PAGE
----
Planning a proposal has the uncanny ability to turn us true romantics at heart. Suddenly, the rose petals and candles don’t seem so cheesy, while the thought of hiring a Frank Sinatra lookalike doesn’t sound like overkill, and the desire to make the moment as special as possible takes over.
Even if we’ve never given any thought to confetti, flower arches – or even what time the sun actually sets over our hometowns – before, it’s all a part of that bundle every soon-to-be-fiancé finds themselves holding in the build-up to popping the question.
Somewhere along this course, you’ve probably encountered the epitome of romance: the Heart shaped diamond. But, is it a little too much? Or the perfect way to showcase your love for your bride-to-be on her finger?
Possibly the most obvious diamond shape out there, the Heart represents love and commitment through the very symbol of romance itself. There are, however, a few finer details to know before you fall head over heels for this shape.
Like the Marquise and Pear cuts, the Heart features a precise point, but it also features a totally unique shape – that of the two curved edges meeting above the diamond’s center.
Not only does this create the unmissable heart shape, but it also means that these diamonds offer a distinctive light performance. A well cut Heart will produce a lot of sparkle as the light moves over its surface.
While a Heart diamond ring will appear pretty modern, diamonds have been cut into heart shapes for hundreds of years – although, at first, they weren’t a symbol of love, but of royalty. These days, however, modern cutting techniques mean that the Heart is far more refined than it once was.
One thing to note – and we will look at this in more detail below – is the fact that these diamonds are not the easiest to get right. Their proportions can all too easy miss the ‘ideal’ ranges that are needed to create the most beautiful cuts possible, meaning that finding a beautiful Heart is not always easy.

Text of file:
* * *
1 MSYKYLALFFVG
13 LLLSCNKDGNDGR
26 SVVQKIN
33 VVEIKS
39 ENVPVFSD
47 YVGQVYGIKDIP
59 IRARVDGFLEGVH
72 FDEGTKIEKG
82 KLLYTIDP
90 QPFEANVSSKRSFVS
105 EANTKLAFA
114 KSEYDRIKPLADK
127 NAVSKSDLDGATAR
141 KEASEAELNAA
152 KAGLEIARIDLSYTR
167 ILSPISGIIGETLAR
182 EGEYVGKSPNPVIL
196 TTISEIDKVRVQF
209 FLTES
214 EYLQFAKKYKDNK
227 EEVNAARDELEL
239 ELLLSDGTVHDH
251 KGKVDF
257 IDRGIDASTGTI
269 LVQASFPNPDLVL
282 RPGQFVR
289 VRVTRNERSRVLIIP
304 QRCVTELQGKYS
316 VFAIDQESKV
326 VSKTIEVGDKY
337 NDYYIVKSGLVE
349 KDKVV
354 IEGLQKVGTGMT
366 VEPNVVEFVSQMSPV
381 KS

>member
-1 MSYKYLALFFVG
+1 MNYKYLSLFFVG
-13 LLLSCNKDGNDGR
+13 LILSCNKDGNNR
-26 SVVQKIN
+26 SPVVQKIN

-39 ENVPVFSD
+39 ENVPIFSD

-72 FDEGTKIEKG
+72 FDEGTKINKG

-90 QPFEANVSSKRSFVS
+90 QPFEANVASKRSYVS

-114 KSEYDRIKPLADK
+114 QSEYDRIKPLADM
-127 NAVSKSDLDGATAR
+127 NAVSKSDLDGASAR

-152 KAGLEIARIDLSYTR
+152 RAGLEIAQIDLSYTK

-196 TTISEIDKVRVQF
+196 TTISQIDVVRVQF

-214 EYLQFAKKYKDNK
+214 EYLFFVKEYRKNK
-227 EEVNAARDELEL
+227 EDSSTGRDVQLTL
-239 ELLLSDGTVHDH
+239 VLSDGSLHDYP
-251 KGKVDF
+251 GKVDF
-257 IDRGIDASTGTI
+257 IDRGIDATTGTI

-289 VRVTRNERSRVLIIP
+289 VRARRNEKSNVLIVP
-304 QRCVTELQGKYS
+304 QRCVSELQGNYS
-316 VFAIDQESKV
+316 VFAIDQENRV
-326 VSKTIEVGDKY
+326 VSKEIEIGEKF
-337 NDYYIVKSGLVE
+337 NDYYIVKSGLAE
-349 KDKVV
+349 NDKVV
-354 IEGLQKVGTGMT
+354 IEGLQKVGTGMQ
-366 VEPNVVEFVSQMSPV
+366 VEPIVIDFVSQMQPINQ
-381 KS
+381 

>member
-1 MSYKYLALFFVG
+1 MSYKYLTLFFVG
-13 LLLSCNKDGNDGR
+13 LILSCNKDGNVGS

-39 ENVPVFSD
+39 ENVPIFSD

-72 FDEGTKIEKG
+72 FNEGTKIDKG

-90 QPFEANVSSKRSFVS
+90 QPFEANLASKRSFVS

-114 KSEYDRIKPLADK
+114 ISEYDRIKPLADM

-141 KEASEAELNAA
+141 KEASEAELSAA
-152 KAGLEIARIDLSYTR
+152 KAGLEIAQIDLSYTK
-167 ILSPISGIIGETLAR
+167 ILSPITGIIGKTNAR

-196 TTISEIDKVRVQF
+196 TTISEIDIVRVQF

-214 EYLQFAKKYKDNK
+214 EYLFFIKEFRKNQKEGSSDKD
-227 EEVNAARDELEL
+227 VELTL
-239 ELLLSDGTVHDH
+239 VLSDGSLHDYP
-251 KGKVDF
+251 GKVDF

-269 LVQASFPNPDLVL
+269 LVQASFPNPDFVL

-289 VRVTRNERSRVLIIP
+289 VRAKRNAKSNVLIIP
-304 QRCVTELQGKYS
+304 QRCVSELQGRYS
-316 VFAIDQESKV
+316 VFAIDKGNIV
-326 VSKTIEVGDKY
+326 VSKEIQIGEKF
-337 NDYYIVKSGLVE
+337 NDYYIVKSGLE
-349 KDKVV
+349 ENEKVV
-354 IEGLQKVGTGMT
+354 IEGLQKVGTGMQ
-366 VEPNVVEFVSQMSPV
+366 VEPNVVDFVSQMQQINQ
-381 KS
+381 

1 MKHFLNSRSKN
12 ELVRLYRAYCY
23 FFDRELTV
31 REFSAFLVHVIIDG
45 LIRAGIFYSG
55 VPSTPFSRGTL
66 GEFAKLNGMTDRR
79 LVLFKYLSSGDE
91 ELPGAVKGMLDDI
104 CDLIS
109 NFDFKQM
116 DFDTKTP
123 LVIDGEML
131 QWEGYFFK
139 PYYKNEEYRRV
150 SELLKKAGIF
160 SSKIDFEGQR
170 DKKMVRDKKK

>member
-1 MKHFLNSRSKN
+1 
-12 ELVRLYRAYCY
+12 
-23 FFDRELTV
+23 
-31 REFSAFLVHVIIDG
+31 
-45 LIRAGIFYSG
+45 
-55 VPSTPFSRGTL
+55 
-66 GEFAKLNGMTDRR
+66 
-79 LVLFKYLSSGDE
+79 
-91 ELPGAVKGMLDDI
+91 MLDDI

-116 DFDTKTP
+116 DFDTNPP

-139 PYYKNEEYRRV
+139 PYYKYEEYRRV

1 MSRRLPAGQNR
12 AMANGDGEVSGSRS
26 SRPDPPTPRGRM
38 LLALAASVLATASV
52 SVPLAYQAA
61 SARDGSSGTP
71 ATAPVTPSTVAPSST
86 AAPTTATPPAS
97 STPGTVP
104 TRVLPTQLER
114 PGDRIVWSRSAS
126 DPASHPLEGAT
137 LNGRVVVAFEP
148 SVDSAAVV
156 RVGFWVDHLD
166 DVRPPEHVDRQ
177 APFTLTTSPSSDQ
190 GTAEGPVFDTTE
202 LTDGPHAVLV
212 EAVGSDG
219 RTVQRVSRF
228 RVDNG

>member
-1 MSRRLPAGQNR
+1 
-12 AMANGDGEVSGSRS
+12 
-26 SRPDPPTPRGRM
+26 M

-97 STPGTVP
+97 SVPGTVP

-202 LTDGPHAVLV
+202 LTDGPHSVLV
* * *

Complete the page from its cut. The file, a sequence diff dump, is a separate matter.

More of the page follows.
And, of course, the elephant in the room: their lack of popularity. It’s pretty uncommon to see someone flashing a Heart shaped diamond ring, primarily because a lot of brides and grooms consider them to be a trend that comes in and out of style, rather than something timeless and classic.
Yes, heart shaped diamonds create a lot of brilliance and fire.
This cut is an example of what is known as a ‘modified brilliant’ cut, which means that its facet pattern is based on the one found on the very sparkly Round cut.
No modified brilliant diamond, whether an Oval or Pear, Marquise or Heart, will be able to sparkle quite like the Round, so if you’re looking for maximum sparkle you’ll want to focus your search on this shape. However, unless you scrutinize these two cuts side-by-side, then the Heart won’t disappoint with it’s incredible flashes of white and colored light.
Finding the perfect shaped diamond is only half the battle – the rest lies in making sure that it can be transformed into the perfect diamond engagement ring.
No diamond is tacky, although the Heart shape is slightly more divisive than other shapes.
This likely stems from the fact that the Heart takes the romance of engagement and commitment literally, while the other shapes are a little more refined. So, while the heart is the most widely understood symbol of love that we have, many brides and grooms don’t feel as though such a strong symbol is needed on their engagement ring.